That is total and utter fcukactory at its best. The permitted mica content is 1% yet some complete tool in Donegal CoCo seems to think 17% is acceptable and refused to grant the application despite the authorised engineers report and recommendations.

    Until sh1t like that is done away with this is never ever going to end. It’s going to take decades for them to go through all applications and get peoples homes sorted. I don’t know if they’ve been advised by higher authorities to frustrate the scheme as much as possible or if it’s sheer incompetence on behalf of the CoCo but the way it’s presently been processed is a complete joke.

    Once an engineer has made their recommendation, some pencil pusher in the CoCo should have zero say in any further aspect of the application. I would dearly love to know what qualifications the said CoCo pencil pusher has, I’d be very willing to bet, not many.

    Where is this 1% stated? Because I've seen misinterpretation of the old IS20 here relating to 1% mica content.

    I don't think many people here have read the expert groups report. There are two issues mica causes: high water demand during manufacture leading to low cement content and poor freeze thaw resistance. In an environment that is not subject to freeze thaw, such as internally, the % content mica is not the determining factor. So what was the crushing strength of the sample? DCC didn't or at least shouldn't have given a "computer says no" answer, so I presume they gave a reason.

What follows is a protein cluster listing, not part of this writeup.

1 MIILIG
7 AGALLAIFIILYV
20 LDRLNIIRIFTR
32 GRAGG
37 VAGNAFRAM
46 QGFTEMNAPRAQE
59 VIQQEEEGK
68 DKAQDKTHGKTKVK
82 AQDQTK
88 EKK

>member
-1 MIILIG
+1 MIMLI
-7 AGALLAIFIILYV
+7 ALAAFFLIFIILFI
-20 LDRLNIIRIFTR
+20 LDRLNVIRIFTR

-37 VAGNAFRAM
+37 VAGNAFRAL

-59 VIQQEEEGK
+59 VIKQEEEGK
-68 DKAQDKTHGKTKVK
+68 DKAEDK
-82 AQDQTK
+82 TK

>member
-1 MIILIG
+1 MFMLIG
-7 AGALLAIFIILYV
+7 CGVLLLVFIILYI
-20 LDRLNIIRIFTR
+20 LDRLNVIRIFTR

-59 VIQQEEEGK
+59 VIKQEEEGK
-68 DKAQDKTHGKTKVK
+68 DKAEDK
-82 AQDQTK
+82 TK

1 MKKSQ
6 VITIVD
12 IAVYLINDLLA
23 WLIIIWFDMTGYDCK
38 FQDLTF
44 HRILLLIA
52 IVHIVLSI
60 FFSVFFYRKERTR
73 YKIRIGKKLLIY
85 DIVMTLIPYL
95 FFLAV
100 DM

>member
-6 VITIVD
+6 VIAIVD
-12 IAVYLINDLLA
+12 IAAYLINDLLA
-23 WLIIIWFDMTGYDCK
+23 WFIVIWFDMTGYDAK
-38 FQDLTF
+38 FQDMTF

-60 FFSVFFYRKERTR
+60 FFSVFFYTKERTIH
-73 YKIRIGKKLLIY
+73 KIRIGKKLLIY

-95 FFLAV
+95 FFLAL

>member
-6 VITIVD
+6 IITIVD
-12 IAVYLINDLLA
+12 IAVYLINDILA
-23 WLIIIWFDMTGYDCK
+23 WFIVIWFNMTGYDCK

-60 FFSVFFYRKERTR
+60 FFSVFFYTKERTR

There is a lot of money involved here, so it's right that the council ensure that only the appropriate amount of work is being undertaken.


  • #2


    Where is this 1% stated? Because I've seen misinterpretation of the old IS20 here relating to 1% mica content.

    I don't think many people here have read the expert groups report. There are two issues mica causes: high water demand during manufacture leading to low cement content and poor freeze thaw resistance. In an environment that is not subject to freeze thaw, such as internally, the % content mica is not the determining factor. So what was the crushing strength of the sample? DCC didn't or at least shouldn't have given a "computer says no" answer, so I presume they gave a reason.

    There is a lot of money involved here, so it's right that the council ensure that only the appropriate amount of work is being undertaken.

    Regardless of the interpretation of the mica content or permissible levels, the engineer recommended full Demolition of the building. So what is the point paying thousands for an engineer to compile a report for the CoCo to decide otherwise? Will that council engineer (and I’m presuming it’s ab engineer and not some desk jockey) sign off on the final build stating the house is safe, inner walls will not deteriorate further or require any further work in the future? I’ll bet not. The whole thing is a joke.